Harshal Patel was not retained by his franchise Royal Challengers Bengaluru despite giving his all. The 31-year-old became the purple cap holder, and also aced in bowling those slow Yorkers which made him a street-smart bowler. But then IPL is altogether a different beast. When asked about his reaction on not being retained, Patel said that coach Mike Hesson informed him about the decision, terming it ‘purse management.’
“When I was not retained, Mike Hesson (RCB’s Director of Cricket) called me and said, that it was mainly purse management. They would obviously love to have me back in the team and I too would obviously would love to go back and play for the team because RCB and this season (2021) changed my entire career and my entire life. However, in terms of auction, I haven’t heard from any franchises yet,” Patel told cricktracker.
Surely, he would like to don the red jersey once again as it was RCB which transformed him into a terrific death bowler. He said RCB must have done its homework while buying him as he had never bowled in the death overs.
“I had never bowled death overs in IPL prior to the 2021 season. So, when they (RCB) traded me (from Delhi Capitals), they had done their homework. They probably saw the ingredients in me to become a good death bowler and they said: “We want you to take this responsibility and we’ll back you to do this.” So, it came from them. I didn’t expect that to happen.”
He was having a superb IPL which included a fifer against Mumbai Indians, but then he lost a bit of momentum where he was slammed 37 runs by Ravindra Jadeja in a match against CSK. He said one mustn’t take oneself seriously in professional sport.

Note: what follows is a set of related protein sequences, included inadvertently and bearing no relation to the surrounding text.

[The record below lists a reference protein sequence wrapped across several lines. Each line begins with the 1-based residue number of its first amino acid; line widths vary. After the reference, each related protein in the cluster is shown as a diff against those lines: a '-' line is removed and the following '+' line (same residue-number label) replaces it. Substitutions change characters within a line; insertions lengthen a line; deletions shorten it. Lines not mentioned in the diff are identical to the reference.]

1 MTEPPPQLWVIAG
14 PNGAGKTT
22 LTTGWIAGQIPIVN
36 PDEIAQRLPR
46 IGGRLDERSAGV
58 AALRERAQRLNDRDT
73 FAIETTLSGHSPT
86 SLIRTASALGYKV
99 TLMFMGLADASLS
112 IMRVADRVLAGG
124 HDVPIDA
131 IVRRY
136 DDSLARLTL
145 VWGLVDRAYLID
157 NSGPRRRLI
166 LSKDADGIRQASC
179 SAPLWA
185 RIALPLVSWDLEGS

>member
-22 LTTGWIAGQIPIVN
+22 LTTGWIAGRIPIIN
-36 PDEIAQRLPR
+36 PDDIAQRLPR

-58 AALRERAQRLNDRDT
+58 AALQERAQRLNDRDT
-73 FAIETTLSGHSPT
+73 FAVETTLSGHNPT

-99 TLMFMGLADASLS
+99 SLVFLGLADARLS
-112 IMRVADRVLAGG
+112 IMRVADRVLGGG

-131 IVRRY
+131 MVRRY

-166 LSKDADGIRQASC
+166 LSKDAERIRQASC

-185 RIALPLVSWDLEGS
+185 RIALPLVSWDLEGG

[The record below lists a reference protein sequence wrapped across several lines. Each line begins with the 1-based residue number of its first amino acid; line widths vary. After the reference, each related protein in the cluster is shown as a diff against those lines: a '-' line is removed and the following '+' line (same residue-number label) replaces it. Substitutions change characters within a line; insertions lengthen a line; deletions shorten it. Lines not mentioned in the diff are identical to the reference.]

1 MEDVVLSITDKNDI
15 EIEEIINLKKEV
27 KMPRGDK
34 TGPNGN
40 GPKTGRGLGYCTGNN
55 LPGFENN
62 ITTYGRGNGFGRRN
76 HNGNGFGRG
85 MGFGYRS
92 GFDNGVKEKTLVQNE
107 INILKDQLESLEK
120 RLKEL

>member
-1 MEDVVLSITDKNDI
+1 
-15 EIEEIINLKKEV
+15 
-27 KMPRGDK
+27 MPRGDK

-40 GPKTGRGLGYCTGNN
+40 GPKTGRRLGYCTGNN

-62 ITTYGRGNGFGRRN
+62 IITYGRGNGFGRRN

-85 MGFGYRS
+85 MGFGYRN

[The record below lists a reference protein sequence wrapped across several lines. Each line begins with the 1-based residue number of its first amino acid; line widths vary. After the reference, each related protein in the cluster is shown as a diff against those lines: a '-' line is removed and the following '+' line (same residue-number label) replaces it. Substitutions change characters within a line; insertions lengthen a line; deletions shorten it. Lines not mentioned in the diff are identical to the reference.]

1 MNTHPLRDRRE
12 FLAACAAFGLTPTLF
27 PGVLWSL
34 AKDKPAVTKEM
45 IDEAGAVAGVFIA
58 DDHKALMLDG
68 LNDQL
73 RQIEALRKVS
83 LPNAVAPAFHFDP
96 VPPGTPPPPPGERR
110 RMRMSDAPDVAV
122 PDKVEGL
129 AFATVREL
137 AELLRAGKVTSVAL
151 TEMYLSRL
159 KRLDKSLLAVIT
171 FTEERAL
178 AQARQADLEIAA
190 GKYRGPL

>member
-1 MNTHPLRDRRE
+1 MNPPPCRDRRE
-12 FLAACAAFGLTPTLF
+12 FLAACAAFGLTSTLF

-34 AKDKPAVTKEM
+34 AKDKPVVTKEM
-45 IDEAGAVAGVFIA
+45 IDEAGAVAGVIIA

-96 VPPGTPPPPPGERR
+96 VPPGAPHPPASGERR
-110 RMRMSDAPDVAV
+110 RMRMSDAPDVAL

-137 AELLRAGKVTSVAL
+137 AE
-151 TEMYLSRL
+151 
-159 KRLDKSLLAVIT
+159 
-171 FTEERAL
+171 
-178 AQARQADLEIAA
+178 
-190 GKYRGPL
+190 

“The one thing you learn in professional sport after 11 years is that you can’t take anything too seriously. As if you start taking these things too seriously, it will be very difficult to sustain. Yes, I made a few mistakes (in that over). I didn’t execute what I wanted to and the batter (Ravindra Jadeja) had a fantastic day. If he had an average day, he would probably miss one or two. So, I had a very bad day as I couldn’t execute a single yorker and he got under each and every delivery.”
“So, you need to accept, take it in your stride and move on. You very quickly understand that it was error in execution. I suddenly didn’t become a bad bowler because prior to that over, I had picked up three wickets. So, my skill was always there, it was just a matter of execution.”